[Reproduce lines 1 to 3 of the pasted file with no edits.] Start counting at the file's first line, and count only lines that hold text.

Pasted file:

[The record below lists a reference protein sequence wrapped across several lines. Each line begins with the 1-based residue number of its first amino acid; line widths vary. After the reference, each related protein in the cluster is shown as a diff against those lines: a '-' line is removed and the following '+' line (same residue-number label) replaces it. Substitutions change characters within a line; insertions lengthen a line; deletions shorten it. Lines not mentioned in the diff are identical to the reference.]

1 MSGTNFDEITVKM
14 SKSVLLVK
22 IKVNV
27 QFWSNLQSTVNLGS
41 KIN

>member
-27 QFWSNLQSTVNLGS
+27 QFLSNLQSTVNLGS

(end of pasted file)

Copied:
[The record below lists a reference protein sequence wrapped across several lines. Each line begins with the 1-based residue number of its first amino acid; line widths vary. After the reference, each related protein in the cluster is shown as a diff against those lines: a '-' line is removed and the following '+' line (same residue-number label) replaces it. Substitutions change characters within a line; insertions lengthen a line; deletions shorten it. Lines not mentioned in the diff are identical to the reference.]

1 MSGTNFDEITVKM
14 SKSVLLVK